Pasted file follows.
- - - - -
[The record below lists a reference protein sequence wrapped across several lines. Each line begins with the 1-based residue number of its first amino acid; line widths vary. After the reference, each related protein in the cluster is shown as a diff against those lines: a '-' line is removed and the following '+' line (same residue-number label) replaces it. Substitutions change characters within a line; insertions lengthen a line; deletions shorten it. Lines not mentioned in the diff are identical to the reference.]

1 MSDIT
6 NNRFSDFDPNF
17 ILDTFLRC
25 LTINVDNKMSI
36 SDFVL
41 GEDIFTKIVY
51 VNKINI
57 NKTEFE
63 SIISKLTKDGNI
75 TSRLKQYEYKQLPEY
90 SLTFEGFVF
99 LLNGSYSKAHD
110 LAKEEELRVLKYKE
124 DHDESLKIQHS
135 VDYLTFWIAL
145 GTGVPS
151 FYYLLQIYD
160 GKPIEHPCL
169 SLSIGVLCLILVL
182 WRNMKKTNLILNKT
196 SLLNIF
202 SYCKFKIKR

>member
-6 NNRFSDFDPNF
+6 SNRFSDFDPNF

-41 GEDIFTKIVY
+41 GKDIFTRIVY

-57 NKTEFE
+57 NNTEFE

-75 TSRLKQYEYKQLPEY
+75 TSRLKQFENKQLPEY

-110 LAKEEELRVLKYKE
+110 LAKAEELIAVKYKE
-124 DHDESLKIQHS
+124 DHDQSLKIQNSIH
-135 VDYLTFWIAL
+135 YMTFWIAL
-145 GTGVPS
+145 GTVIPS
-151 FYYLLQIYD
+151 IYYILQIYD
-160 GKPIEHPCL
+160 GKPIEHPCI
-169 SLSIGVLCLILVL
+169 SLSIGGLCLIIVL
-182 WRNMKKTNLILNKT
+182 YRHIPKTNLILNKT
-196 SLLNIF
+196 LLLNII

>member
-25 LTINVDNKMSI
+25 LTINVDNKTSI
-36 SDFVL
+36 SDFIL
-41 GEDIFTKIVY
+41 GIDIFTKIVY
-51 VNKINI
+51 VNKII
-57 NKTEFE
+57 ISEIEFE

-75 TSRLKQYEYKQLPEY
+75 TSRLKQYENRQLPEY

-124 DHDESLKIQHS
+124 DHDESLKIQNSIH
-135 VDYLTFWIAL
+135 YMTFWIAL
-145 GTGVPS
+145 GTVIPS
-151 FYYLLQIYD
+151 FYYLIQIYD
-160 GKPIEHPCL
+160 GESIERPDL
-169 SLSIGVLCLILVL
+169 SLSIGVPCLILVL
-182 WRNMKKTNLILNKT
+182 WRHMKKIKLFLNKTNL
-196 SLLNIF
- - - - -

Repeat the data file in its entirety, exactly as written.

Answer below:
[The record below lists a reference protein sequence wrapped across several lines. Each line begins with the 1-based residue number of its first amino acid; line widths vary. After the reference, each related protein in the cluster is shown as a diff against those lines: a '-' line is removed and the following '+' line (same residue-number label) replaces it. Substitutions change characters within a line; insertions lengthen a line; deletions shorten it. Lines not mentioned in the diff are identical to the reference.]

1 MSDIT
6 NNRFSDFDPNF
17 ILDTFLRC
25 LTINVDNKMSI
36 SDFVL
41 GEDIFTKIVY
51 VNKINI
57 NKTEFE
63 SIISKLTKDGNI
75 TSRLKQYEYKQLPEY
90 SLTFEGFVF
99 LLNGSYSKAHD
110 LAKEEELRVLKYKE
124 DHDESLKIQHS
135 VDYLTFWIAL
145 GTGVPS
151 FYYLLQIYD
160 GKPIEHPCL
169 SLSIGVLCLILVL
182 WRNMKKTNLILNKT
196 SLLNIF
202 SYCKFKIKR

>member
-6 NNRFSDFDPNF
+6 SNRFSDFDPNF

-41 GEDIFTKIVY
+41 GKDIFTRIVY

-57 NKTEFE
+57 NNTEFE

-75 TSRLKQYEYKQLPEY
+75 TSRLKQFENKQLPEY

-110 LAKEEELRVLKYKE
+110 LAKAEELIAVKYKE
-124 DHDESLKIQHS
+124 DHDQSLKIQNSIH
-135 VDYLTFWIAL
+135 YMTFWIAL
-145 GTGVPS
+145 GTVIPS
-151 FYYLLQIYD
+151 IYYILQIYD
-160 GKPIEHPCL
+160 GKPIEHPCI
-169 SLSIGVLCLILVL
+169 SLSIGGLCLIIVL
-182 WRNMKKTNLILNKT
+182 YRHIPKTNLILNKT
-196 SLLNIF
+196 LLLNII

>member
-25 LTINVDNKMSI
+25 LTINVDNKTSI
-36 SDFVL
+36 SDFIL
-41 GEDIFTKIVY
+41 GIDIFTKIVY
-51 VNKINI
+51 VNKII
-57 NKTEFE
+57 ISEIEFE

-75 TSRLKQYEYKQLPEY
+75 TSRLKQYENRQLPEY

-124 DHDESLKIQHS
+124 DHDESLKIQNSIH
-135 VDYLTFWIAL
+135 YMTFWIAL
-145 GTGVPS
+145 GTVIPS
-151 FYYLLQIYD
+151 FYYLIQIYD
-160 GKPIEHPCL
+160 GESIERPDL
-169 SLSIGVLCLILVL
+169 SLSIGVPCLILVL
-182 WRNMKKTNLILNKT
+182 WRHMKKIKLFLNKTNL
-196 SLLNIF